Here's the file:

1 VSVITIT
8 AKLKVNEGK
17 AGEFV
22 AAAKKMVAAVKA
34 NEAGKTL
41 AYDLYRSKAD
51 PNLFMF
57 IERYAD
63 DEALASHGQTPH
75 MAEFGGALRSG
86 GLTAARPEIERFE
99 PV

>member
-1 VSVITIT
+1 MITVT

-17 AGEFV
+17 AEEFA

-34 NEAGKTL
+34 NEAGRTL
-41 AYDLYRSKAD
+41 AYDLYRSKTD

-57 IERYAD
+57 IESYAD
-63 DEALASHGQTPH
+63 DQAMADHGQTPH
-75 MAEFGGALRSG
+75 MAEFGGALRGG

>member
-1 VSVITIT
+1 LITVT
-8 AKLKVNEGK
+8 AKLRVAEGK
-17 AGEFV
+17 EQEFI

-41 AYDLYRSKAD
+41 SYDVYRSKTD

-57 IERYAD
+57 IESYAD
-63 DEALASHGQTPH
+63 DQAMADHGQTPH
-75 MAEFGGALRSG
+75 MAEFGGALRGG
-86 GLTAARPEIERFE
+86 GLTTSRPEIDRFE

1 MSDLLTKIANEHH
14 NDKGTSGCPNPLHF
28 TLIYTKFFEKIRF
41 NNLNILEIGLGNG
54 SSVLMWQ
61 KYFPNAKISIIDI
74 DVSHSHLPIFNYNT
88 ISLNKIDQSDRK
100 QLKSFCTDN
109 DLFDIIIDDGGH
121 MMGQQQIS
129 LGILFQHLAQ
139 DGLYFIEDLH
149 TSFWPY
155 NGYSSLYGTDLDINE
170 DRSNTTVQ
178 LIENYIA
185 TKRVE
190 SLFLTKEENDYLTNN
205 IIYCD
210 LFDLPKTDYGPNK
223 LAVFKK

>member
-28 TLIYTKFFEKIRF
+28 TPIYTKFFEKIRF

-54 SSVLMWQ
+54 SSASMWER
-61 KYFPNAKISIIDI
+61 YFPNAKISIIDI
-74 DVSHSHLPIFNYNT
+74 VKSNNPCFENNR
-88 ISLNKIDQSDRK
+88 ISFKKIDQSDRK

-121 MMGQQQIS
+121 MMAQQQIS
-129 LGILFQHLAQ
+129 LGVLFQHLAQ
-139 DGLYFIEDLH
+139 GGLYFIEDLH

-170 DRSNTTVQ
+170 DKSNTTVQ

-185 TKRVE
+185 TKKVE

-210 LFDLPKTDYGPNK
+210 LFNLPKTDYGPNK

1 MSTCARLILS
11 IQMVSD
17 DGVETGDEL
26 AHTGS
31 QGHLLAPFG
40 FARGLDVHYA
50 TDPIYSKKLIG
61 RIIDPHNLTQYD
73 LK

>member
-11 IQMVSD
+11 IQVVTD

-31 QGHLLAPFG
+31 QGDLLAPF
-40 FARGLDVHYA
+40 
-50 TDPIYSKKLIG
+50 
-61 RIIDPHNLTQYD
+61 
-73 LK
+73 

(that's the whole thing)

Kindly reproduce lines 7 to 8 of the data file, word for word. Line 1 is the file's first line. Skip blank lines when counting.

51 PNLFMF
57 IERYAD